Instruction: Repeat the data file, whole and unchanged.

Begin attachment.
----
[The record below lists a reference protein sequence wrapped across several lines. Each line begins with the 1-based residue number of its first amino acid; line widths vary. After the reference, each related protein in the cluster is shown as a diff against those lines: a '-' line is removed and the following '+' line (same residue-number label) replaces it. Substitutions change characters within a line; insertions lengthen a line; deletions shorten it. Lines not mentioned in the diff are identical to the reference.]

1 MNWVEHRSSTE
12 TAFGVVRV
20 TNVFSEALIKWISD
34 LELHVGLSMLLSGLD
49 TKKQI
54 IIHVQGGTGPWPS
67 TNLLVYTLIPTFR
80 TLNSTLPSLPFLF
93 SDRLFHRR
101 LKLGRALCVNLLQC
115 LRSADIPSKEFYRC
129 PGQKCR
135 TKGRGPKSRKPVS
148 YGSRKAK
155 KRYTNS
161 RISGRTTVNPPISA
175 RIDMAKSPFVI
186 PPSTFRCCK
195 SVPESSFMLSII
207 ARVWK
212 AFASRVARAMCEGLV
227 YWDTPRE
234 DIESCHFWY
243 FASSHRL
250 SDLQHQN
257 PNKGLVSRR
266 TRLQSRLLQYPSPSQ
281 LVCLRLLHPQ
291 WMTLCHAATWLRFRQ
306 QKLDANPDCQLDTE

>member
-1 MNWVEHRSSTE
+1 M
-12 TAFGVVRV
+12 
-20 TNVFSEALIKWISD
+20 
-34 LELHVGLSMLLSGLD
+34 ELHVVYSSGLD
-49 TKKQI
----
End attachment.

[The record below lists a reference protein sequence wrapped across several lines. Each line begins with the 1-based residue number of its first amino acid; line widths vary. After the reference, each related protein in the cluster is shown as a diff against those lines: a '-' line is removed and the following '+' line (same residue-number label) replaces it. Substitutions change characters within a line; insertions lengthen a line; deletions shorten it. Lines not mentioned in the diff are identical to the reference.]

1 MNWVEHRSSTE
12 TAFGVVRV
20 TNVFSEALIKWISD
34 LELHVGLSMLLSGLD
49 TKKQI
54 IIHVQGGTGPWPS
67 TNLLVYTLIPTFR
80 TLNSTLPSLPFLF
93 SDRLFHRR
101 LKLGRALCVNLLQC
115 LRSADIPSKEFYRC
129 PGQKCR
135 TKGRGPKSRKPVS
148 YGSRKAK
155 KRYTNS
161 RISGRTTVNPPISA
175 RIDMAKSPFVI
186 PPSTFRCCK
195 SVPESSFMLSII
207 ARVWK
212 AFASRVARAMCEGLV
227 YWDTPRE
234 DIESCHFWY
243 FASSHRL
250 SDLQHQN
257 PNKGLVSRR
266 TRLQSRLLQYPSPSQ
281 LVCLRLLHPQ
291 WMTLCHAATWLRFRQ
306 QKLDANPDCQLDTE

>member
-1 MNWVEHRSSTE
+1 M
-12 TAFGVVRV
+12 
-20 TNVFSEALIKWISD
+20 
-34 LELHVGLSMLLSGLD
+34 ELHVVYSSGLD
-49 TKKQI